Amy Poehler prides herself on bringing talented people together—whether that involves directing some of her best friends and fellow comedians in the new Netflix film Wine Country or elevating the voices of younger women as the executive producer of critically adored TV series like Broad City and Russian Doll. Key to her success may be one hard and fast hiring rule: Talented jerks need not apply.
“The most talented people I’ve worked with are the easiest to work with,” Poehler said at the Indeed Interactive conference in Austin, Texas, this week. “There’s the occasional genius who can’t figure out how to collaborate, but they’re rare.”
The trope of the difficult genius can be found across every field, from technology (Steve Jobs, Jeff Bezos) to philosophy (Jacques Lacan, Slavoj Žižek) to the arts (director David O. Russell famously throws tantrums on set, while male members of the cast of the TV show Arrested Development sought to excuse actor Jeffrey Tambor’s bullying behavior by suggesting it was part of his creative process). The association between antisocial behavior and superior intelligence gives unearned credit to the jerk geniuses—“Ooh,” we think, “that powerful person just threw a dry-erase-board marker at his underling, he must be so smart!” And it may also lead us to underestimate the talents of people who are consistently kind.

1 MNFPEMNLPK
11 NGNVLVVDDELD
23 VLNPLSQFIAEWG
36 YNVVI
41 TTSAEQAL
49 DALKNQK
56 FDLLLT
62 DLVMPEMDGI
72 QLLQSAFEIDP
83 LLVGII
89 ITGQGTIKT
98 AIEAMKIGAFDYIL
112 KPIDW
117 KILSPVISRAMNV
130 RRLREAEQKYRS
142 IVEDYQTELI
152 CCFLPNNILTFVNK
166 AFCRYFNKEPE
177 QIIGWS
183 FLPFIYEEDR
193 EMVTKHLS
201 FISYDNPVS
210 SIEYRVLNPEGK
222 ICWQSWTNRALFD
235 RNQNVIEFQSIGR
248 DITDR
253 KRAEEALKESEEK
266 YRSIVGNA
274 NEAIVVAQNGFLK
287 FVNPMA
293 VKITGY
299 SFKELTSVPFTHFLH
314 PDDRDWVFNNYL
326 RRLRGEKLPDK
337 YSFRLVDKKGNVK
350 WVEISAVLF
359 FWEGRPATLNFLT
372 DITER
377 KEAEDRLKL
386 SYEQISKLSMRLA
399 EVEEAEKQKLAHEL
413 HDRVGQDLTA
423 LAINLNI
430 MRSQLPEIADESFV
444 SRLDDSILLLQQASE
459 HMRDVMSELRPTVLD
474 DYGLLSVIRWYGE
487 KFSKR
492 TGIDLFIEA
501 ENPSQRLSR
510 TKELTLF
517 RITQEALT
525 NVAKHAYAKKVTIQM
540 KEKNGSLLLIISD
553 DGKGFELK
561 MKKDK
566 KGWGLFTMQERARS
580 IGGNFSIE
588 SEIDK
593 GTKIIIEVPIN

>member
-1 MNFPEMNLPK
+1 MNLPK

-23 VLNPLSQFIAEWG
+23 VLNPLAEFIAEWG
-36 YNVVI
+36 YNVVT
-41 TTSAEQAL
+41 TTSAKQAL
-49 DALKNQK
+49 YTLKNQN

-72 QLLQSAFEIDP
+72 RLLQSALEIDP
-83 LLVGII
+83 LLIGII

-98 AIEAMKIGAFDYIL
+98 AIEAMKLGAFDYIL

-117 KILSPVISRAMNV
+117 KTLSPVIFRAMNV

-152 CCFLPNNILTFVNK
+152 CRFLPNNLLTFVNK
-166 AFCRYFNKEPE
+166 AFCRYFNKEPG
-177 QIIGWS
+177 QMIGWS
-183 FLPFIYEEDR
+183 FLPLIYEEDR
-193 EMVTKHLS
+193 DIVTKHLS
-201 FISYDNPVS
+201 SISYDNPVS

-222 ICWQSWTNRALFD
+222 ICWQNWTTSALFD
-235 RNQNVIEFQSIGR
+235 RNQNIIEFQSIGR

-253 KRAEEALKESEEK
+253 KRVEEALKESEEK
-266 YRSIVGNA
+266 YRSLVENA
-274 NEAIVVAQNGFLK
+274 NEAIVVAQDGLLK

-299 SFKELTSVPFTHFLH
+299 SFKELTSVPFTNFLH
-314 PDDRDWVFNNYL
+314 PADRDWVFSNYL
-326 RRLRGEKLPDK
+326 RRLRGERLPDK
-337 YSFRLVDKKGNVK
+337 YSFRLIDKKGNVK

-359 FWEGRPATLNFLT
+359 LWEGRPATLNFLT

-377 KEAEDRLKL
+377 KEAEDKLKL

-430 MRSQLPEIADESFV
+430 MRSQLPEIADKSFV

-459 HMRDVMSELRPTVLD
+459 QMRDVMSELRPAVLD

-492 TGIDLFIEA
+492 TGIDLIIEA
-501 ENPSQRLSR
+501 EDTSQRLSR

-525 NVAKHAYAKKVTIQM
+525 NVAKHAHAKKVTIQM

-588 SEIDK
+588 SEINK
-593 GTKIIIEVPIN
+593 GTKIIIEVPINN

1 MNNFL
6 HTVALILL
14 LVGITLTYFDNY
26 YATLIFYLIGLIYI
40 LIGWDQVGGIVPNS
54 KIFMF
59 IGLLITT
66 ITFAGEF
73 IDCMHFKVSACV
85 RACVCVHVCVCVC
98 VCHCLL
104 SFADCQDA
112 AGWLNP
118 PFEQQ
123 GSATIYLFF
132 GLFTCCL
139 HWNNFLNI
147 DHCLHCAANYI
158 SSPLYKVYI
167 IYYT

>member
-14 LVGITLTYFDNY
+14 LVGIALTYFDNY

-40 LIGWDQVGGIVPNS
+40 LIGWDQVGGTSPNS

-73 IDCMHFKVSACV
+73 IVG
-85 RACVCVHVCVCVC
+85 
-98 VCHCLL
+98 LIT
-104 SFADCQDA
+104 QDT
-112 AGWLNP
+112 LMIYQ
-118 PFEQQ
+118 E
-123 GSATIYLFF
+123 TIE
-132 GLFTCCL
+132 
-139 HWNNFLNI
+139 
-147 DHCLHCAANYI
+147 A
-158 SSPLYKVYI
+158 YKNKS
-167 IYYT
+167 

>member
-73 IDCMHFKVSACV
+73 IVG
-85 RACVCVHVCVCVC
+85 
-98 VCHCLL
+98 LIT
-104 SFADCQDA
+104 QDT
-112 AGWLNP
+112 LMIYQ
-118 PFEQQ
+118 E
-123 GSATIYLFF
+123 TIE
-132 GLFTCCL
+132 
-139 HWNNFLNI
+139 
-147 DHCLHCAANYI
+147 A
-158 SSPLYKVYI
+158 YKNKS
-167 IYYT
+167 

Poehler makes a clear case for reevaluating those assumptions. For one thing, she says, “there’s very few geniuses”—so the chances that the guy who just yelled at the receptionist over his lunch order is also a truly unparalleled creative revolutionary whose talents are unquestionably above the rest are relatively slim.
What’s more, she suggests, a lot of bad workplace behavior comes from a place of fear or insecurity. Most truly talented people, by contrast, are confident about their ability to do their work well in a variety of circumstances. That means that they know there’s no need to be selfish or push others around in order to make something worthwhile.
“I don’t think you need chaos to create something interesting,” says Poehler. “I don’t think you need a difficult person as proof of talent.”
To be clear, Poehler isn’t looking to hire doormats. She says she actively seeks to work with people who know how to push back. “I like self-care—people who know what their worth is and what they can do or can’t do well, and won’t let themselves be pushed in ways that are not appropriate for them,” she says. Being firm about your personal boundaries is good. Ignoring other people’s boundaries is a problem.
Poehler’s refusal to hire difficult people is also a reflection of her investment in the well-being of everyone in the workplace. That’s a smart concern, since research shows that a single toxic person can have a wide-ranging impact on worker morale and productivity. (Netflix instated a “no brilliant jerks” rule for the same reason.) “When you’re building a set, for example, you’re all gonna be in this situation together,” Poehler says. “I will absolutely choose someone that is collaborative, responsive, responsible, and highly recommended over someone that’s a genius, every time.”
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